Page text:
I’ve written so much email content on this site, but I haven’t FULLY explored creating an author newsletter. WHAT! Well, it’s time to get after it.
- If you want to check out the post directly before this one and related to it, go read AUTHOR PLATFORM IN 2021.
I have long been a fan of email lists. I think I started mine in … 2010? Long, long ago in a galaxy far, far away. That’s how it feels, anyway. Mostly because I was growing a newsletter as a blogger.
Now? I’m growing one (or several, actually) as an AUTHOR.
Some principles of creating an author newsletter are the same. Some are different. Let’s dive in and take out some of the intimidating factor of what I still believe should be the cornerstone of your author platform.
LISTEN TO EPISODE 198 – CREATING AN AUTHOR NEWSLETTER
CREATING AN AUTHOR NEWSLETTER
Why am I still harping on email all these years after starting Create If Writing? (Because, if you’ve been around the whole time, email has always been my recommendation.)
After growing email lists for nonfiction and for fiction, it is STILL king. It’s still more effective to sell books than social media platforms.
It also is the only real DIRECT connection with your readers. Any time, Instagram could yank you, or your Facebook account could get hacked and shut down. And then… you’re done.
With email, you have that list of emails. You can hit up their inbox because they’ve given you permission, inviting you in. Sure, inboxes are crowded. But readers still get excited hearing from their favorite authors personally. And if they hit reply to an email you send out to everyone, it then becomes a one on one conversation.
Email is YOURS. It’s a direct line. It’s personal, and there’s no algorithm to an inbox.
GROWING YOUR AUTHOR NEWSLETTER
There are two big distinctions when it comes to growing your author newsletter. The first is organic growth, which would be having someone join your list from the back of a book they purchase or just on your website.
The second is paid growth, where you’re running Facebook ads, joining giveaways, or doing paid author promos. Essentially, you’re not BUYING subscribers (ew! don’t do that!), but you’re paying to get in front of the right readers who might opt in.
There’s also what I’d call orgnic-ish growth, which may not include paying to get in front of subscribers, but has an incentive to opting in, like a free book or chapter. This might be something like a Bookfunnel group promo by genre with other authors. Or–it might be inviting readers at the end of a book to opt in to your newsletter to get a bonus epilogue, a free prequel, or a chapter from another character’s point of view.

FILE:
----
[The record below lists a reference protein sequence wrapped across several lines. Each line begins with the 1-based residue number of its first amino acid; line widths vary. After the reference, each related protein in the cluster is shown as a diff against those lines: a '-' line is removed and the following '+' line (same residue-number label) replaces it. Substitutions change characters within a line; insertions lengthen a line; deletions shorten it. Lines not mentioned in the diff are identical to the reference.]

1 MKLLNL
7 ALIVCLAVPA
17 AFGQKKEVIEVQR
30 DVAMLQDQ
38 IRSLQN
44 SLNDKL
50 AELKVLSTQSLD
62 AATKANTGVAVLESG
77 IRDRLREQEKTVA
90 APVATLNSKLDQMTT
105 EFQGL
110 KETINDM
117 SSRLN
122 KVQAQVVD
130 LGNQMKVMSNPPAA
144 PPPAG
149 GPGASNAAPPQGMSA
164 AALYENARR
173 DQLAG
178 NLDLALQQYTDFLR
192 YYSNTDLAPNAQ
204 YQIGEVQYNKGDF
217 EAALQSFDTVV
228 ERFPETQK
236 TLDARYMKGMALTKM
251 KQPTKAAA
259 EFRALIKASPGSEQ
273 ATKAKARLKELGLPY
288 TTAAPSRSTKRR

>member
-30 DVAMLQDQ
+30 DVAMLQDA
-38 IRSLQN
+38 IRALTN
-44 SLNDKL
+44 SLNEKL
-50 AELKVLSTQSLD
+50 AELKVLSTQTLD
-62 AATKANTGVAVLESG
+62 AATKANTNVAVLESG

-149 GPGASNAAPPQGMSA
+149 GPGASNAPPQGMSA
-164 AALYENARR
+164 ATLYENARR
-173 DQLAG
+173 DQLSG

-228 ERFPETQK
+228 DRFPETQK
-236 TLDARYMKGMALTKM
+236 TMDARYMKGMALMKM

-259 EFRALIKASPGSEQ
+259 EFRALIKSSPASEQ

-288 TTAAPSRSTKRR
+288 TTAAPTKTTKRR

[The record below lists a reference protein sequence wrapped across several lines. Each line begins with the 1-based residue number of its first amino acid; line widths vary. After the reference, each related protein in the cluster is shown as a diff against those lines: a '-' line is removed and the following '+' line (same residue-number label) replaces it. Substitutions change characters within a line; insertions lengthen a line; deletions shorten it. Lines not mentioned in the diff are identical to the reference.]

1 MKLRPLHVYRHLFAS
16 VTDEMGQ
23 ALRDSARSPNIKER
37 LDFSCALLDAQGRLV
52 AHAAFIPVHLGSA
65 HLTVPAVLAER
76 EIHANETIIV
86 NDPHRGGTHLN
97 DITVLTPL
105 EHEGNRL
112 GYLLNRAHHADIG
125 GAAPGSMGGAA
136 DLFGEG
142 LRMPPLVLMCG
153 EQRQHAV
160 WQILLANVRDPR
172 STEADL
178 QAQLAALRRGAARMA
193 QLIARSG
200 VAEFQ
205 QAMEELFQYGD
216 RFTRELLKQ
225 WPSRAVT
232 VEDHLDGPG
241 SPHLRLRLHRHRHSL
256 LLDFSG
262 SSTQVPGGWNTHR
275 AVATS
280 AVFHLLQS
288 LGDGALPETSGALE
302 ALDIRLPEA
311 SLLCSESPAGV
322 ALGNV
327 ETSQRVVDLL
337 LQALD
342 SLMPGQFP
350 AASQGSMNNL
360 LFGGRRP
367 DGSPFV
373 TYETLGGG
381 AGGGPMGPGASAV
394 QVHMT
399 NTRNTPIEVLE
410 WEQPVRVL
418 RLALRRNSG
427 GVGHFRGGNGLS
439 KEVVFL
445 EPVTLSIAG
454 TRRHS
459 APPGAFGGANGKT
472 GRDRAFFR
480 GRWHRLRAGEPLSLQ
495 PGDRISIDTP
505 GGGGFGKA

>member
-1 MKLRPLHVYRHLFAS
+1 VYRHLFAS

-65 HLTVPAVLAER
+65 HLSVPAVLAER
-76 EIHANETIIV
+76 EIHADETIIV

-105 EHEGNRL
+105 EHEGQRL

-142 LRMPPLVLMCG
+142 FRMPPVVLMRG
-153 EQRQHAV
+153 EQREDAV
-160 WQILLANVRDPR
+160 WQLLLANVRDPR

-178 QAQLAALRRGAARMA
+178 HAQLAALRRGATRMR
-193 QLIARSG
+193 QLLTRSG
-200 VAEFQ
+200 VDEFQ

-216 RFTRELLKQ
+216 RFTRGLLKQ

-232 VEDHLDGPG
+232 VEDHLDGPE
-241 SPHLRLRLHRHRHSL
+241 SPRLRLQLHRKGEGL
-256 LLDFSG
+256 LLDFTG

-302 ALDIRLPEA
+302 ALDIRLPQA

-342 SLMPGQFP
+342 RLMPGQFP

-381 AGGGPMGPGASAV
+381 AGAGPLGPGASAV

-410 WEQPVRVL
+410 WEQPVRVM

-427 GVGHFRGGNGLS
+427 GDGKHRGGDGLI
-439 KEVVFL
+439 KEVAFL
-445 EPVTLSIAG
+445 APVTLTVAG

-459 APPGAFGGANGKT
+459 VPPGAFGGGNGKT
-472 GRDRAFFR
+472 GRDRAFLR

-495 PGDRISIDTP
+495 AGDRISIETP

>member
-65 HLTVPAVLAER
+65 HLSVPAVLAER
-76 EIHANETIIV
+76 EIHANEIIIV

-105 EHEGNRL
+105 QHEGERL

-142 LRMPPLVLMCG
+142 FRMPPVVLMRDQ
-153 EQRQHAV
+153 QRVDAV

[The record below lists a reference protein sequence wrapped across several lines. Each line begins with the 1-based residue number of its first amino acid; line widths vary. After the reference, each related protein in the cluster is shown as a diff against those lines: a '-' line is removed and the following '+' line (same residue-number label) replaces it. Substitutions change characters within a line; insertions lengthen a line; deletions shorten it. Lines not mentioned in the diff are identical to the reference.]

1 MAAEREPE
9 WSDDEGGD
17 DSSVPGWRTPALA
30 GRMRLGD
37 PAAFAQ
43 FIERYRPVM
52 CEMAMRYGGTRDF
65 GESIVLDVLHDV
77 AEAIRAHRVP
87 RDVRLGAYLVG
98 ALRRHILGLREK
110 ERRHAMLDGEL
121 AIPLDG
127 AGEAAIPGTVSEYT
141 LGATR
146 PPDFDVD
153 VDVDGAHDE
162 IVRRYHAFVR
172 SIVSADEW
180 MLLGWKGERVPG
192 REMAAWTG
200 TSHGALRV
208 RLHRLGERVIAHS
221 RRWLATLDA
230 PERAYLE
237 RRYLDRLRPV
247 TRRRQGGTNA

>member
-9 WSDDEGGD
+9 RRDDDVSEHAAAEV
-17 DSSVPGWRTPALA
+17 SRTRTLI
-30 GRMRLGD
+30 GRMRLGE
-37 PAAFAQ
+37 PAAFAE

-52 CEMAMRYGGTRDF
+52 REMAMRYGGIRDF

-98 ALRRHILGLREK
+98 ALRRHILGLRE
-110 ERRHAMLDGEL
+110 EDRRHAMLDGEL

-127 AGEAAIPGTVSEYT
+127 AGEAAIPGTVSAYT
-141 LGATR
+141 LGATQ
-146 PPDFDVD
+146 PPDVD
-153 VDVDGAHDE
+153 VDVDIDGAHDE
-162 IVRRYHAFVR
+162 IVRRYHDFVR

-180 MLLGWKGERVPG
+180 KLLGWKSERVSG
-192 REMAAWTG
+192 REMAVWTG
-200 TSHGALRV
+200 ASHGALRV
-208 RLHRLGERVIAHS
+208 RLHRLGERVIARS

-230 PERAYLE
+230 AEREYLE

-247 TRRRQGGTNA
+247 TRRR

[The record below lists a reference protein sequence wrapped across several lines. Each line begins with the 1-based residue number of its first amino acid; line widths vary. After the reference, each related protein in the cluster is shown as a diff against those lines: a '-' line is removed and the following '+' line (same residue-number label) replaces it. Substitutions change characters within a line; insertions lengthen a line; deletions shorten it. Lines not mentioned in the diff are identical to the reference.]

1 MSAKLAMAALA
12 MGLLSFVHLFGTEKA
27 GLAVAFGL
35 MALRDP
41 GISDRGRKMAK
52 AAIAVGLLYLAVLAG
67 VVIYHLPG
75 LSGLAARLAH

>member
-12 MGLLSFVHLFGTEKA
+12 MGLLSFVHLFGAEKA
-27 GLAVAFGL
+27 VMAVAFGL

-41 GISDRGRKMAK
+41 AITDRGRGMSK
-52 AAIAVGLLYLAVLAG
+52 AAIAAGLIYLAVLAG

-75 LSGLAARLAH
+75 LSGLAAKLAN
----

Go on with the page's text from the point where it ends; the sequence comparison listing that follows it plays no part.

WHAT’S WORKING FOR ME?
What I’ve found is that using shorter pieces of content as incentives to join my newsletter has worked REALLY well. Readers have so many options for free books. They’re overloaded with whole free books. Try something smaller.
I’ve REALLY grown my list giving away shorter prequels related to my books and series or giving away a bonus epilogue. A bonus epilogue in the back of my first romcom has given me 2k subscribers just since October. (As a caveat, I’ve sold a LOT of books. I still think this can be super effective, but will depend on your book sales and how many people see that offer.)
In other words… short and sweet. And related to your other stories.
Over the years, I’ve done a mix of organic, organic-ish, and paid, and have gotten a good response with solid open rates and engagement, even as I’ve grown to over 7k.
Recommendations for Free Organic-ish Growth
Recommendations for Paid Growth
- AuthorsXP (hosts by genre giveaways where readers must opt-in)
- Booksweeps (hosts by genre giveaways where readers must opt-in)
- Fussy Librarian (you can pay to have traffic sent to your Bookfunnel page for your freebie)
- Fiction Atlas
EMAILING YOUR READERS
What do I say? How often do I send?
I hear those questions a lot, but not the question that needs to drive those answers. Which is: WHY am I sending email?
There are specific reasons you might use email, but the big, overarching WHY of email is not to sell your book or promote your new release.
GASP! I know. I know.
The overarching WHY of email is to connect with and build your superfans. They don’t just buy your new release. They buy ALL your releases. Everything.
I write short and sweet emails, usually recommending 1-3 books from other authors in my genre as a newsletter swap. But I also have a few paragraphs (often just a few sentences) about something personal. Typically humorous, though I’ve also shared struggles and heartaches.
Does everyone care? NO. But it absolutely does help me form a relationship with my superfans. It makes me stand out in their inbox as not just another author in my genre. They get to know me. We bond.
So, I’d highly recommend drawing some lines about what you want to include that’s personal and then BEING personal. Doesn’t have to be pics of your kids or your house or you in pajamas. Consider a few areas you’re willing to share and then let that flag fly.
FINAL WORDS ABOUT AUTHOR NEWSLETTERS
I know not everyone is a fan of email, and that it might not be as effective for everyone. HOWEVER, I still believe it’s the best place to connect on a more permanent level with readers and create superfans. It’s also the one platform that’s not changing.
We’ve seen a lot of upheaval this year on various platforms. Email is… decidedly the same as it was years ago. It’s a dinosaur. It’s stable. Even if it’s not your favorite, don’t miss out on creating your author newsletter!
Other email resources from the blog/podcast: